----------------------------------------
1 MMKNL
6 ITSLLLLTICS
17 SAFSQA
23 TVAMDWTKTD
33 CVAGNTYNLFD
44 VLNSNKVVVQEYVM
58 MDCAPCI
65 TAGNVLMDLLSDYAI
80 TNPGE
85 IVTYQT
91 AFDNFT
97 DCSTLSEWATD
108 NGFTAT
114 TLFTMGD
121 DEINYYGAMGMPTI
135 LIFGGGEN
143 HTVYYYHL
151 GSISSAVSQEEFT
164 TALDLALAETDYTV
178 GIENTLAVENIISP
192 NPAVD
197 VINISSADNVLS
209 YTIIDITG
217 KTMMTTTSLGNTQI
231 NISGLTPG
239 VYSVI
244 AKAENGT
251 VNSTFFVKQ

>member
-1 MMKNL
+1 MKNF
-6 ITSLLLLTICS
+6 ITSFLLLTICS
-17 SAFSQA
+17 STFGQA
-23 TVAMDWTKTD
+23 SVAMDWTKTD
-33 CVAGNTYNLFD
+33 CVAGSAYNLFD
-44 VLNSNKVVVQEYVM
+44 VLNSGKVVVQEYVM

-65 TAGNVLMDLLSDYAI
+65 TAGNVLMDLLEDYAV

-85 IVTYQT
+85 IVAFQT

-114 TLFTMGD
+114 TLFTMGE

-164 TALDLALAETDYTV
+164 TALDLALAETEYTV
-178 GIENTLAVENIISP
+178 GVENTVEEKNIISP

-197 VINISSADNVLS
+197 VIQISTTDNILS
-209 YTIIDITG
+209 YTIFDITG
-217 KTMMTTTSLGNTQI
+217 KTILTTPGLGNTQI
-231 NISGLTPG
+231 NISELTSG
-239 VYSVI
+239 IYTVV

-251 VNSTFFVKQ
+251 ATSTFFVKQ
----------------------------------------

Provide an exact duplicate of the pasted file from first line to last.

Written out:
1 MMKNL
6 ITSLLLLTICS
17 SAFSQA
23 TVAMDWTKTD
33 CVAGNTYNLFD
44 VLNSNKVVVQEYVM
58 MDCAPCI
65 TAGNVLMDLLSDYAI
80 TNPGE
85 IVTYQT
91 AFDNFT
97 DCSTLSEWATD
108 NGFTAT
114 TLFTMGD
121 DEINYYGAMGMPTI
135 LIFGGGEN
143 HTVYYYHL
151 GSISSAVSQEEFT
164 TALDLALAETDYTV
178 GIENTLAVENIISP
192 NPAVD
197 VINISSADNVLS
209 YTIIDITG
217 KTMMTTTSLGNTQI
231 NISGLTPG
239 VYSVI
244 AKAENGT
251 VNSTFFVKQ

>member
-1 MMKNL
+1 MKNF
-6 ITSLLLLTICS
+6 ITSFLLLTICS
-17 SAFSQA
+17 STFGQA
-23 TVAMDWTKTD
+23 SVAMDWTKTD
-33 CVAGNTYNLFD
+33 CVAGSAYNLFD
-44 VLNSNKVVVQEYVM
+44 VLNSGKVVVQEYVM

-65 TAGNVLMDLLSDYAI
+65 TAGNVLMDLLEDYAV

-85 IVTYQT
+85 IVAFQT

-114 TLFTMGD
+114 TLFTMGE

-164 TALDLALAETDYTV
+164 TALDLALAETEYTV
-178 GIENTLAVENIISP
+178 GVENTVEEKNIISP

-197 VINISSADNVLS
+197 VIQISTTDNILS
-209 YTIIDITG
+209 YTIFDITG
-217 KTMMTTTSLGNTQI
+217 KTILTTPGLGNTQI
-231 NISGLTPG
+231 NISELTSG
-239 VYSVI
+239 IYTVV

-251 VNSTFFVKQ
+251 ATSTFFVKQ